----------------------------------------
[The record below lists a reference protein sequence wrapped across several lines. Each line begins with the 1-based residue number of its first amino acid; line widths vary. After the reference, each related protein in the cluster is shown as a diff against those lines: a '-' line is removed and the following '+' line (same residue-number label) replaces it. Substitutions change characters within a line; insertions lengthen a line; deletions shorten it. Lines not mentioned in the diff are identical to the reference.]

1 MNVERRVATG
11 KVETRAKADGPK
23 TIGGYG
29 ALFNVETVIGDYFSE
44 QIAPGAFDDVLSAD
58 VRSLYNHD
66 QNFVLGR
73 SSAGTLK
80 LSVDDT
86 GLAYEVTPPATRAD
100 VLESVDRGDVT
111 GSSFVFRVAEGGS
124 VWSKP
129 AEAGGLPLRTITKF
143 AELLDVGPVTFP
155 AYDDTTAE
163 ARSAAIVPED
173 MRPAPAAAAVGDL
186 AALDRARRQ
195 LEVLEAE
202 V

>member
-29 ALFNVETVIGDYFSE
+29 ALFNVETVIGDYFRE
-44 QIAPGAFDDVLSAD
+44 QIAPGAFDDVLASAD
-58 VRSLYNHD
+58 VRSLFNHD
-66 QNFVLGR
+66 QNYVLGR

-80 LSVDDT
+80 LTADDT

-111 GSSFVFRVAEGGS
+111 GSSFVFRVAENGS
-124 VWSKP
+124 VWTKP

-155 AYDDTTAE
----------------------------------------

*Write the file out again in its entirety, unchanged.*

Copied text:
[The record below lists a reference protein sequence wrapped across several lines. Each line begins with the 1-based residue number of its first amino acid; line widths vary. After the reference, each related protein in the cluster is shown as a diff against those lines: a '-' line is removed and the following '+' line (same residue-number label) replaces it. Substitutions change characters within a line; insertions lengthen a line; deletions shorten it. Lines not mentioned in the diff are identical to the reference.]

1 MNVERRVATG
11 KVETRAKADGPK
23 TIGGYG
29 ALFNVETVIGDYFSE
44 QIAPGAFDDVLSAD
58 VRSLYNHD
66 QNFVLGR
73 SSAGTLK
80 LSVDDT
86 GLAYEVTPPATRAD
100 VLESVDRGDVT
111 GSSFVFRVAEGGS
124 VWSKP
129 AEAGGLPLRTITKF
143 AELLDVGPVTFP
155 AYDDTTAE
163 ARSAAIVPED
173 MRPAPAAAAVGDL
186 AALDRARRQ
195 LEVLEAE
202 V

>member
-29 ALFNVETVIGDYFSE
+29 ALFNVETVIGDYFRE
-44 QIAPGAFDDVLSAD
+44 QIAPGAFDDVLASAD
-58 VRSLYNHD
+58 VRSLFNHD
-66 QNFVLGR
+66 QNYVLGR

-80 LSVDDT
+80 LTADDT

-111 GSSFVFRVAEGGS
+111 GSSFVFRVAENGS
-124 VWSKP
+124 VWTKP

-155 AYDDTTAE